I had a funny experience the other day… not sure if I mean funny-ha-ha or funny as in quite strange. Or maybe it simply made something visible that usually remains disguised or hidden.
I had just arrived at the theatre where I was due to give my talk on German WW2 counter memorials. The woman, who had booked me on the recommendation of several other art societies, greeted me warmly, bought us each a coffee and sat down opposite me in the café.
“I am so looking forward to this talk,” she said enthusiastically.
I always feel slightly guilty when people say that before this particular lecture, knowing I am going to be taking my audience through some dark, heavy and potentially very challenging material.
“I’m so glad,” I responded. Then, feeling a need to steer her expectations added, “It’s not an easy talk, but it feels important that people know what Germany has been doing to apologise and atone for what happened…”
“And so they jolly well should apologise and atone for what they did,” she spouted energetically before I had even finished my sentence. “AND feel very guilty about it.” Then, with her voice building up to a full body-shudder, she added, “Urrrgh, I hate them.”
I have to say, the depth of feeling behind her words surprised me a little. Not least because I had assumed she would have seen my website or Anglo-German biographical blurb during the booking process. But I also wanted to laugh out loud at the huge, clanging foot she had just placed in our conversation confirming what I have always maintained – that unless you have German roots, you would not necessarily notice the often scantily clad, on-going blame and dislike directed at our former friends and foe. We all know that ‘Bashing the Boche’ and dissing the Germans continues to be a bit of a national hobby, particularly by the media. It’s disguised as humour, but is actually one of the last bastions of racism to avoid the censorship of even the most politically correct among us. I hadn’t come up against quite such an overt loathing of my roots for a while though.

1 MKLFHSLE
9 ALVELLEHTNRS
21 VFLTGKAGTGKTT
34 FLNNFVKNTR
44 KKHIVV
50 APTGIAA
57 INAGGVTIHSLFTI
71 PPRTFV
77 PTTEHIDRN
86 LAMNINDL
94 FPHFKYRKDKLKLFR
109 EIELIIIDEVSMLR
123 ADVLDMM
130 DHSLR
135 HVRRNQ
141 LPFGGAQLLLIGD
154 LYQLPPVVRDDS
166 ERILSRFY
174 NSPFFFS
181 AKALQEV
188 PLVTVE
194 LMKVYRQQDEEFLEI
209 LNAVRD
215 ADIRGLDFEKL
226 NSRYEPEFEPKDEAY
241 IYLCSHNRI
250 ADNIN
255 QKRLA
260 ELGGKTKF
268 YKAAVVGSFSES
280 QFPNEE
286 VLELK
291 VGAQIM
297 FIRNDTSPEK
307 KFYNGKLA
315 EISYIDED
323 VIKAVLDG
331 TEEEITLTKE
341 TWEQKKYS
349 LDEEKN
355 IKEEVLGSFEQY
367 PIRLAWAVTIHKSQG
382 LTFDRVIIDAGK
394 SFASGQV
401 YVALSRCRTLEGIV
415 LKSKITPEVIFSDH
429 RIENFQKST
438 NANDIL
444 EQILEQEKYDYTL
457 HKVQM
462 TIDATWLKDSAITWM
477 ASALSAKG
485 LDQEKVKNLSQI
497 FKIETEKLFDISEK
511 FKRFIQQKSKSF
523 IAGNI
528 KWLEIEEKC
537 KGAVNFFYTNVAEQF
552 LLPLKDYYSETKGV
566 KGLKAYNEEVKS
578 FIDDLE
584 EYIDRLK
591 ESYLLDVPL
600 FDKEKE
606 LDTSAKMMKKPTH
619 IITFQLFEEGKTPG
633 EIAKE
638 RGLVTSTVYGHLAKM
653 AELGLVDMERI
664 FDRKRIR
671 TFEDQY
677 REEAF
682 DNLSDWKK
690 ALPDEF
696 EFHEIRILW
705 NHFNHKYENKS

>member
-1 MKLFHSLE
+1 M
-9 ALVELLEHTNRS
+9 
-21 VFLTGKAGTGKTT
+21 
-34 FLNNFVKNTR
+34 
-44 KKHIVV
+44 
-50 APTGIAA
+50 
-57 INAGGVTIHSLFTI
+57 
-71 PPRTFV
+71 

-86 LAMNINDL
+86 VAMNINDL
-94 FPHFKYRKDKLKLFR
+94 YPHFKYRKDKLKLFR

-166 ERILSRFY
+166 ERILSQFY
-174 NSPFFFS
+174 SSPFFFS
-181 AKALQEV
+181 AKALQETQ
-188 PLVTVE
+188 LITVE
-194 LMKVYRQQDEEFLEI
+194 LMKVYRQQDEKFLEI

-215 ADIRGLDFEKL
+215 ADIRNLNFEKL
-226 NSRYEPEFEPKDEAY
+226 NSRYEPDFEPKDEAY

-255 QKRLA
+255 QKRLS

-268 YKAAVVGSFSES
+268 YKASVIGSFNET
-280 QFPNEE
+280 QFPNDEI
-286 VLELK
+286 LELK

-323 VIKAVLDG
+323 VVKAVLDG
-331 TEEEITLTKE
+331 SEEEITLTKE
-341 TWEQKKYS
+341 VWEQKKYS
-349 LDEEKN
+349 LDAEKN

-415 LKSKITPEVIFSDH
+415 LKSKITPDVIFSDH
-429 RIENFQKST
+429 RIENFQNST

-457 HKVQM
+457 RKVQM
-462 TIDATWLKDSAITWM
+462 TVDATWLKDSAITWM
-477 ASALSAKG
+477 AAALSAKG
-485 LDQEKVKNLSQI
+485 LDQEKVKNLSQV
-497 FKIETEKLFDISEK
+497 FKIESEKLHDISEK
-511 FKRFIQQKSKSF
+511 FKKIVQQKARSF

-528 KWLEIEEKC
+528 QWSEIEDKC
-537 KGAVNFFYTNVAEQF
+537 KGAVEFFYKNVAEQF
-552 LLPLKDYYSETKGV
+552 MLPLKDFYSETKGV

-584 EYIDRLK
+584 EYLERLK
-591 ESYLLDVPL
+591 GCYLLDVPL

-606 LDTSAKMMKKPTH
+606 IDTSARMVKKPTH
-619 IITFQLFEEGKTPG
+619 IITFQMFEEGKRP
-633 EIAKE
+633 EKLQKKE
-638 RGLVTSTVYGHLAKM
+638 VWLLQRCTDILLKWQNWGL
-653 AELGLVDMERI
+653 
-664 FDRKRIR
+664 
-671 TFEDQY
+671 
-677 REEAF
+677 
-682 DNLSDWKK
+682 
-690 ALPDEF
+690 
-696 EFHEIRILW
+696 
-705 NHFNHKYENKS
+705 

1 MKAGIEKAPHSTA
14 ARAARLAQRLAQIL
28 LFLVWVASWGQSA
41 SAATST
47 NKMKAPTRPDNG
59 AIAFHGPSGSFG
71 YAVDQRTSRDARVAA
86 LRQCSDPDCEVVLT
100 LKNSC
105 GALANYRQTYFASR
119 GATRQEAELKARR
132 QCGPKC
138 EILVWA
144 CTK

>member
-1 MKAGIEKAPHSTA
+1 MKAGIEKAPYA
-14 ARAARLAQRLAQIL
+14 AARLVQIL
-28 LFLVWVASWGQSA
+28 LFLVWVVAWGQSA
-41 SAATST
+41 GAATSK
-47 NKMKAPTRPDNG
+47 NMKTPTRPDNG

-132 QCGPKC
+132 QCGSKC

I smiled an ‘Oops!’ kind of smile over my cappuccino. I actually felt for her, anticipating the deep embarrassment she would feel both during and after the talk. Wanting to spare her as much as possible I asked, “I wonder which particular Germans you are referring to? You’ll hear in the talk that I actually have German roots…”
She flushed and shifted in her chair.
“Oh!” she said. And then, clearly not knowing what else to say, picked her hand off the table, turned it into a pistol, pointed it at my face and, with full sound effects, pulled the trigger.
It’s strange to be ‘shot’ for who you are or what you represent to someone else, even in jest. And yet it happens everywhere.
I thank this woman though, because her reaction contrasts so strongly with the reactions of most people after the talk. The stillness and silence as I speak, the long applause followed by searching questions and heartfelt comments – they all confirm how important it is, also for ourselves, that we try to understand the very people we think we dislike most.
You can read more about my talk Counter memorials: Germany’s post war culture of apology and atonement here.
2 thoughts on “‘Shot’ for what you represent”
Gosh – what a fascinating experience Angela. As proud English godfather to two wonderful German teenagers – I can not wait to hear you talk to us this next week. I have talked with the kids about my puzzlement with their sense of shame of the nazi history of their country and tried to set it in context of a much broader history and I am hoping that I will be better able to address their feelings after your talk. You are a much bigger person than I, after her finger trick Id have poured the cappuccino over her head!
Ha, ha, thank you for your comment Sean. I have probably had more opportunities to practice restraint! Please do come up and introduce yourself at my talk.